NovaReign - Legends - (8/10)
Published on March 21, 2018
God bless the day Americans discovered European power metal. Thinking about bands like Amory, Judicator and Lör, I feel the Yanks of today execute the style with more honesty and creativity than their European counterparts. New contenders in the field are the Southern Californians from NovaReign. This L.A. quintet just released their debut album Legends through M-Theory. They make a blend of technical and melodic metal whose primary influences might be Dragonforce, Blind Guardian and Angra. NovaReign sounds a lot like Nova Era, doesn’t it? Signs of deference aside, these kids are graced with enough skill and songcraft to make it into the great halls of American (Euro) power.
NovaReign have a preference for writing extended compositions which average about 8 minutes in length. Discounting the occasional breaks and pauses, fast tempos predominate throughout the album. The music is slightly more riff-driven than your average power metal. Without wandering out of the paradigm of melodic cheese, the guitarists command respect through their constant elaboration upon basic patterns. The result is a collection of well-flowing songs which never fail to deliver that rush we all seek from power metal. Also calling our attention are the acrobatic vocals of David Marquez. His melodic delivery reminds me of Edu Falaschi, with an equal tendency towards strain in the higher registers. Except on a few occasions where his efforts fall on the wrong side of tasteful, he provides a fine complement to the record’s searing guitar leads.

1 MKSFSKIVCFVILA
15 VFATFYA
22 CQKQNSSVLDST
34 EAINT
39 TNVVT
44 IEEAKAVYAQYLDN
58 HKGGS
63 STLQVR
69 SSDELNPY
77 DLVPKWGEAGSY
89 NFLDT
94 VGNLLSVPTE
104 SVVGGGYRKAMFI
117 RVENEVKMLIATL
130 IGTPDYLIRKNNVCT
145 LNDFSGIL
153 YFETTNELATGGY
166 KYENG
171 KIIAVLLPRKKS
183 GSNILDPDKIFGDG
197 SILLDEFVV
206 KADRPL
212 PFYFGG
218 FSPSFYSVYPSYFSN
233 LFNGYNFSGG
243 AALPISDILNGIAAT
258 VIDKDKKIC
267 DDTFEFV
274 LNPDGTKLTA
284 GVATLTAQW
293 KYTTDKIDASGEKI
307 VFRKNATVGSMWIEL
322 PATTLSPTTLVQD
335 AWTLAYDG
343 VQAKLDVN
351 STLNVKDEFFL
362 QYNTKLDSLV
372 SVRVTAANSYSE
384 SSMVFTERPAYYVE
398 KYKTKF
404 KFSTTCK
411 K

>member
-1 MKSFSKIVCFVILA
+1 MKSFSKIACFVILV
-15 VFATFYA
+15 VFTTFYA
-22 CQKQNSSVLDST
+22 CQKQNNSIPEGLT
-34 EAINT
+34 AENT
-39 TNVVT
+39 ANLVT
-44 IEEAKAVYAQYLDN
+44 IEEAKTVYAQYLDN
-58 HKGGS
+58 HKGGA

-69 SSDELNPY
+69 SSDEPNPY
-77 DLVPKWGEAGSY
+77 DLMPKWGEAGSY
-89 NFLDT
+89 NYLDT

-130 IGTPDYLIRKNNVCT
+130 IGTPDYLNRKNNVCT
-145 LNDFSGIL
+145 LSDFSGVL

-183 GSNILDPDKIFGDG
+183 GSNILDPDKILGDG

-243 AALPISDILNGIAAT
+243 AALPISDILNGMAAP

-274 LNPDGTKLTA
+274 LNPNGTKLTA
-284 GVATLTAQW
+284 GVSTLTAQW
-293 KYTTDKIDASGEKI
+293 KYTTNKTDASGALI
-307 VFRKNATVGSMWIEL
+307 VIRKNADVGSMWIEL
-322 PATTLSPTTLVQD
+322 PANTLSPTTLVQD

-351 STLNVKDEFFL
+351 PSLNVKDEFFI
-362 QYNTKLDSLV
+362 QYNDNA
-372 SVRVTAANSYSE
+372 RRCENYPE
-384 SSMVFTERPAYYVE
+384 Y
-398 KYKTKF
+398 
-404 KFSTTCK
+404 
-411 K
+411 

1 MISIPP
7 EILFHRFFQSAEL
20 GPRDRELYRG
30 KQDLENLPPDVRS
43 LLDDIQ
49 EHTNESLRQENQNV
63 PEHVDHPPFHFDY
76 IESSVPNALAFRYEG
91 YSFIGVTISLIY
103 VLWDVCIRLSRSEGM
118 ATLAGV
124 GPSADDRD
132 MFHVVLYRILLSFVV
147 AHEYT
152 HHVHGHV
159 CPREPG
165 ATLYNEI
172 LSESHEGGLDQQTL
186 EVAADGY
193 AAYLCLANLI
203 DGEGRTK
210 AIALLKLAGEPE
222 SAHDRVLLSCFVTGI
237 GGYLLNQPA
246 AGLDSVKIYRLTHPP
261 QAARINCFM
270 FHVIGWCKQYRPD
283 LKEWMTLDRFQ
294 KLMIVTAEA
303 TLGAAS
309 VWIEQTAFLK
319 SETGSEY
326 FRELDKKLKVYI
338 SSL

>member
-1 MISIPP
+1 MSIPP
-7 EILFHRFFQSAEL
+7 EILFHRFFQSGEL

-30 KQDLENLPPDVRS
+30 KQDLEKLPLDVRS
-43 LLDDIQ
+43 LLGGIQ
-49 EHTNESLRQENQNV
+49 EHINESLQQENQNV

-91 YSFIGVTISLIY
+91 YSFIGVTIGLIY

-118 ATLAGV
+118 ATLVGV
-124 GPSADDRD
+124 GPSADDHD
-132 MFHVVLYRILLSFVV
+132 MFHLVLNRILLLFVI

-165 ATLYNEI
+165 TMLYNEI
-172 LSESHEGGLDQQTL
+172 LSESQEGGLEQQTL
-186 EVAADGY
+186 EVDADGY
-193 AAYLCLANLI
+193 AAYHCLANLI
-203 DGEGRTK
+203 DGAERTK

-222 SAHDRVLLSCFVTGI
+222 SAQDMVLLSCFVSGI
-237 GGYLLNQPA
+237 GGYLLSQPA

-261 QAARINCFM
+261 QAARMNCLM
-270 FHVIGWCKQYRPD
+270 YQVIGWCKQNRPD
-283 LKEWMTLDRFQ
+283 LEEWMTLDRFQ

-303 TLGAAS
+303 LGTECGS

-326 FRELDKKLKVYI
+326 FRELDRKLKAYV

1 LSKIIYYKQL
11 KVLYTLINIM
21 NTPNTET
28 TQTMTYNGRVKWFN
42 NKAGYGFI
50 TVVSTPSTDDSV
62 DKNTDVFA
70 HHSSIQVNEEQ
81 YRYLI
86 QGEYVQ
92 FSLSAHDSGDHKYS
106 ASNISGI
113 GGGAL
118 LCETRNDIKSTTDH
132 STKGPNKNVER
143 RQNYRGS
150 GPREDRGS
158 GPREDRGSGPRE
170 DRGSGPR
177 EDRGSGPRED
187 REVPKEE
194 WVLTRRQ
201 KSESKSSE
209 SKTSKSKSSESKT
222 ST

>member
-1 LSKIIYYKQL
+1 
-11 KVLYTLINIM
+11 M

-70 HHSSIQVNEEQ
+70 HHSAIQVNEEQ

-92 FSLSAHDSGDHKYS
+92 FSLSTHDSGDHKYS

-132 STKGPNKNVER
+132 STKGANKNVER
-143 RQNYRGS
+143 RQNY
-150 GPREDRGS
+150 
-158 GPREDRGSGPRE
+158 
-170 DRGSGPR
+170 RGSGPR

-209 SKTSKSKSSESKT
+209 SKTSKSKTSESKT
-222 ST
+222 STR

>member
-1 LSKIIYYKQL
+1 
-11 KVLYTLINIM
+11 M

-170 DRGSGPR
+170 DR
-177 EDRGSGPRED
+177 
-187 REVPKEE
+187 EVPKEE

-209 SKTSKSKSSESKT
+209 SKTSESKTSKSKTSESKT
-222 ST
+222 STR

The songs on Legends fall into two categories. The first four tracks are basically cut from the same cloth. Containing multiple tasty fragments, they do not deviate from the standard ABABCAB song structure. That makes me wonder whether NovaReign really deserve that “progressive” power tag. “Skyline” is a step in the right direction. The songwriting remains somewhat predictable, but in classic Blind Guardian fashion, the band at least knows how to vary its (second and third) verses. The last three tracks are definitely the best. “The Builder” recalls Orden Ogan in its creative simplicity, while “Black As The Dead Of Night” and the lengthy title-track dazzle you once more with elaborate leads and passionate vocals.
NovaReign’s debut clearly shows a lot of promise. The band members are very talented and their songs are both thrilling and memorable. I have only offered minor points of criticism because I think NovaReign might be capable of something more adventurous in the future. With slightly more restrained vocals and a more varied approach to song structure, they might become legends in their own right.